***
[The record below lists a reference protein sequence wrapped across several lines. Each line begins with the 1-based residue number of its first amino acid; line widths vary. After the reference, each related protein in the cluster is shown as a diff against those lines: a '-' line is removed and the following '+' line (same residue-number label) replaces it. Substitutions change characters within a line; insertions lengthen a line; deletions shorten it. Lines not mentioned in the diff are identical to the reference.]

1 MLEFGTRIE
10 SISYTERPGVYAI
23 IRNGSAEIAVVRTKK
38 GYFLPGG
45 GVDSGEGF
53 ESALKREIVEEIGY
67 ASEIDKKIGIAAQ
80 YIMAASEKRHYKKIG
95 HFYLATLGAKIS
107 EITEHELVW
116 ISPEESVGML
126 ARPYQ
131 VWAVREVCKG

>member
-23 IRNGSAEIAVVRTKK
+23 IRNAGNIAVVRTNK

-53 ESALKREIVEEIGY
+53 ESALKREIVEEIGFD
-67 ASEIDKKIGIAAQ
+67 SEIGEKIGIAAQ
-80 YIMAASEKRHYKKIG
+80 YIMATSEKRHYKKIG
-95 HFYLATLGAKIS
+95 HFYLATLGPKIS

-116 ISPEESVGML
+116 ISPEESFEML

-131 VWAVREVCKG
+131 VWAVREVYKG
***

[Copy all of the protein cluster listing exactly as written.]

[The record below lists a reference protein sequence wrapped across several lines. Each line begins with the 1-based residue number of its first amino acid; line widths vary. After the reference, each related protein in the cluster is shown as a diff against those lines: a '-' line is removed and the following '+' line (same residue-number label) replaces it. Substitutions change characters within a line; insertions lengthen a line; deletions shorten it. Lines not mentioned in the diff are identical to the reference.]

1 MLEFGTRIE
10 SISYTERPGVYAI
23 IRNGSAEIAVVRTKK
38 GYFLPGG
45 GVDSGEGF
53 ESALKREIVEEIGY
67 ASEIDKKIGIAAQ
80 YIMAASEKRHYKKIG
95 HFYLATLGAKIS
107 EITEHELVW
116 ISPEESVGML
126 ARPYQ
131 VWAVREVCKG

>member
-23 IRNGSAEIAVVRTKK
+23 IRNAGNIAVVRTNK

-53 ESALKREIVEEIGY
+53 ESALKREIVEEIGFD
-67 ASEIDKKIGIAAQ
+67 SEIGEKIGIAAQ
-80 YIMAASEKRHYKKIG
+80 YIMATSEKRHYKKIG
-95 HFYLATLGAKIS
+95 HFYLATLGPKIS

-116 ISPEESVGML
+116 ISPEESFEML

-131 VWAVREVCKG
+131 VWAVREVYKG